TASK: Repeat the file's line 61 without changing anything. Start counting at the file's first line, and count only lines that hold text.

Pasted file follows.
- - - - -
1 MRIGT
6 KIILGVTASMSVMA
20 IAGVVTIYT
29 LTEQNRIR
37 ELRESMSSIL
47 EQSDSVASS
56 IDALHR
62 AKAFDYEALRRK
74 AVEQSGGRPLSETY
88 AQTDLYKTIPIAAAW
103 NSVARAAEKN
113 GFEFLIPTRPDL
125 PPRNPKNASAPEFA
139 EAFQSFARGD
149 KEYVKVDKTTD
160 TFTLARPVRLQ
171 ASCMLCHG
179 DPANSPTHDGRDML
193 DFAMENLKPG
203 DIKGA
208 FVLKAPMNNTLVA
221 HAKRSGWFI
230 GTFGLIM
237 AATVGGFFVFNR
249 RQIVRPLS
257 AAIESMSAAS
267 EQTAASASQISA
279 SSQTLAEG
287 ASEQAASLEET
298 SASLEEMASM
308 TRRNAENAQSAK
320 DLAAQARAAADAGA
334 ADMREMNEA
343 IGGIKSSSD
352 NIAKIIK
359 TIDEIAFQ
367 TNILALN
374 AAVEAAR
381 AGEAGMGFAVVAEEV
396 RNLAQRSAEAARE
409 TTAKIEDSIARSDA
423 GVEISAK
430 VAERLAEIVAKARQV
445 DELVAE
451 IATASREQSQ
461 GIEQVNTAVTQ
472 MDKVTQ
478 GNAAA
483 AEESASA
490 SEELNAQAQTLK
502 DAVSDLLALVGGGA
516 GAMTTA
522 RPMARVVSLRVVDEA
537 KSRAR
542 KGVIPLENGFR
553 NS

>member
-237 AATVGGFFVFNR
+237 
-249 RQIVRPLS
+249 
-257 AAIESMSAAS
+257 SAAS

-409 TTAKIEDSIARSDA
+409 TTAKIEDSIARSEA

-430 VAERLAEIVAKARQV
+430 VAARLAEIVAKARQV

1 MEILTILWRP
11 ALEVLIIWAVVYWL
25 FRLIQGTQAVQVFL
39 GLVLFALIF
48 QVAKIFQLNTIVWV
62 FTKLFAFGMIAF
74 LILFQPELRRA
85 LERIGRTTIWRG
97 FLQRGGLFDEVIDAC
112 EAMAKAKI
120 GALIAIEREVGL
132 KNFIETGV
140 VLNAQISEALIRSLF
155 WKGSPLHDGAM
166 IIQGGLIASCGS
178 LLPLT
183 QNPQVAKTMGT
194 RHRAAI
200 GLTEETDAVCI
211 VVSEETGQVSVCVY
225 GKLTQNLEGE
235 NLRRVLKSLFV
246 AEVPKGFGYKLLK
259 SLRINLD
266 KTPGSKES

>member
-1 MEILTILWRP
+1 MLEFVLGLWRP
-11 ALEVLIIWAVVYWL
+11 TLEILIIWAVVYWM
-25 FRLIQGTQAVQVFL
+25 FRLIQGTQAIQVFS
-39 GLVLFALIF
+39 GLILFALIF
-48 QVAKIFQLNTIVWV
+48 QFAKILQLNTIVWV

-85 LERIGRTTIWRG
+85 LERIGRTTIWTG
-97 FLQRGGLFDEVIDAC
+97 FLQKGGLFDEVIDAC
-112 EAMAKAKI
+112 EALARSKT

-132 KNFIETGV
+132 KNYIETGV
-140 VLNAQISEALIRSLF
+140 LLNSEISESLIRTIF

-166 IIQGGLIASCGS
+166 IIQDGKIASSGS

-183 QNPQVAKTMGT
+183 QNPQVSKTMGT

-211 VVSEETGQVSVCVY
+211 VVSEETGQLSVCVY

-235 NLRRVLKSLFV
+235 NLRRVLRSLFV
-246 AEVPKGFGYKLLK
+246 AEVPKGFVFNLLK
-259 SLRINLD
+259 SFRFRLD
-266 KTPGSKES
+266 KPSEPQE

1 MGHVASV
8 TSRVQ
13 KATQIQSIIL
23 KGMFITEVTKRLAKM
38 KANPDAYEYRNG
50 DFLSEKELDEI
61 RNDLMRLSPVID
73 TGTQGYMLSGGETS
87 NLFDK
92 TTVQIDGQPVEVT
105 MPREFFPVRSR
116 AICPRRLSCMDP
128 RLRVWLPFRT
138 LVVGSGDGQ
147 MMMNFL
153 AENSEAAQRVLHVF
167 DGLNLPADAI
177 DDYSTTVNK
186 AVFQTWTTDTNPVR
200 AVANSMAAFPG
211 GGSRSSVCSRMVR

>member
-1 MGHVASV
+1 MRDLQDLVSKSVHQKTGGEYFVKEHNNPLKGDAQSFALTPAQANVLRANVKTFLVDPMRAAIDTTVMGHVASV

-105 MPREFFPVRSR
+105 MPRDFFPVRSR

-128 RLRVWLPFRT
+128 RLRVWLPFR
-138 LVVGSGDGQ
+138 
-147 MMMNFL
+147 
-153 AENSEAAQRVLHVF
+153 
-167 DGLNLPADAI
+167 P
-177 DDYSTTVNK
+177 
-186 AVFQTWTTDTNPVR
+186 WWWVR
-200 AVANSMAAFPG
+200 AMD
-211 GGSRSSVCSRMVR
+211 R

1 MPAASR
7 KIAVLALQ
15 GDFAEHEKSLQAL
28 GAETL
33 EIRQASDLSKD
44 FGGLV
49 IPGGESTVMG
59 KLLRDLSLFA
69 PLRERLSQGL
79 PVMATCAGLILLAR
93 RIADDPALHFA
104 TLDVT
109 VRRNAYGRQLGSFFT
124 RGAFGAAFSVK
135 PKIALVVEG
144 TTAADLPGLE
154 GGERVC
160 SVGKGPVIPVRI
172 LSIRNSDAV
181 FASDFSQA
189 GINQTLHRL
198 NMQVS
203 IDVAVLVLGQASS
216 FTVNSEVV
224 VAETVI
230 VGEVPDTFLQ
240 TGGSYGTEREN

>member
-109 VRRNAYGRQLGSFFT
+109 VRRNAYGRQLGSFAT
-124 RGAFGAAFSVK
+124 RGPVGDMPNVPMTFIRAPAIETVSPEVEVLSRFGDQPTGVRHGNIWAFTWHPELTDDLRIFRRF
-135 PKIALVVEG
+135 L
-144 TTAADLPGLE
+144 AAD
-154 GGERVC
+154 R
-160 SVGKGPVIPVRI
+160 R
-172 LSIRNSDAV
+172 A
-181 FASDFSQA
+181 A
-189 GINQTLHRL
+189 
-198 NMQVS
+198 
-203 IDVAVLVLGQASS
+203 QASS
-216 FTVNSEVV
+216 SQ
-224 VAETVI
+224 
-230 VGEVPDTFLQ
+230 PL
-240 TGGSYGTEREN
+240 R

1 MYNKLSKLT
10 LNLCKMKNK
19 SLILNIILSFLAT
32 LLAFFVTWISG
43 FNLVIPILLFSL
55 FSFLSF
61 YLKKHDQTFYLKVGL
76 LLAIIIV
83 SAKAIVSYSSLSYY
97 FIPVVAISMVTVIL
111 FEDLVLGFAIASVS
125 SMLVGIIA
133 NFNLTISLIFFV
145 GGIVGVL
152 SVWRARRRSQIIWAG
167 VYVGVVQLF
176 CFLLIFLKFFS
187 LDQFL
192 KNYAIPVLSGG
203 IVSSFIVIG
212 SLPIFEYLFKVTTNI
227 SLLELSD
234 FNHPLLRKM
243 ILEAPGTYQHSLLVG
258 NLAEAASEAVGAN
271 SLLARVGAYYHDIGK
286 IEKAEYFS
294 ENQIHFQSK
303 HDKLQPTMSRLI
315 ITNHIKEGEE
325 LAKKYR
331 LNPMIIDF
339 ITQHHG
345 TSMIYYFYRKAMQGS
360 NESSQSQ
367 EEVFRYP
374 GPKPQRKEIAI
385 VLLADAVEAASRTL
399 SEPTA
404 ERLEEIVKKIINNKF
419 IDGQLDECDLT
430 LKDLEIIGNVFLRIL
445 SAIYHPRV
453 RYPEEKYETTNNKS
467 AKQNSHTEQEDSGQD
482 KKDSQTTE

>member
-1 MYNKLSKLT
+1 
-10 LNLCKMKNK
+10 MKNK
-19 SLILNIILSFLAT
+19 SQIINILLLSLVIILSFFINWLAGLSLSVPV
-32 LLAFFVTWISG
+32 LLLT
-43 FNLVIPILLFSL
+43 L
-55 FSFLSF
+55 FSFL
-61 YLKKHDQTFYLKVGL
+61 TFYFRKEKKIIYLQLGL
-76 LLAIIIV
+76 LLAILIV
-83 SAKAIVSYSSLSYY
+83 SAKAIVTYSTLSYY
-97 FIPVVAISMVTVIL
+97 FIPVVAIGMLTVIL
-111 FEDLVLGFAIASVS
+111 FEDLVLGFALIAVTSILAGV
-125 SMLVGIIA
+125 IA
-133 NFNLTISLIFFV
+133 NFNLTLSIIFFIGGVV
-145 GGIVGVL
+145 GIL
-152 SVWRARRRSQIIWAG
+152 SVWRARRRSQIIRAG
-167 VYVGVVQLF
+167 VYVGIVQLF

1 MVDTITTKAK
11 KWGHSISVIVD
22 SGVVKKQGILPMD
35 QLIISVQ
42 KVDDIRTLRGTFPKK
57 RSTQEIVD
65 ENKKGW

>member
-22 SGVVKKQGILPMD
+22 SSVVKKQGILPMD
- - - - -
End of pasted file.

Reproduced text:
+249 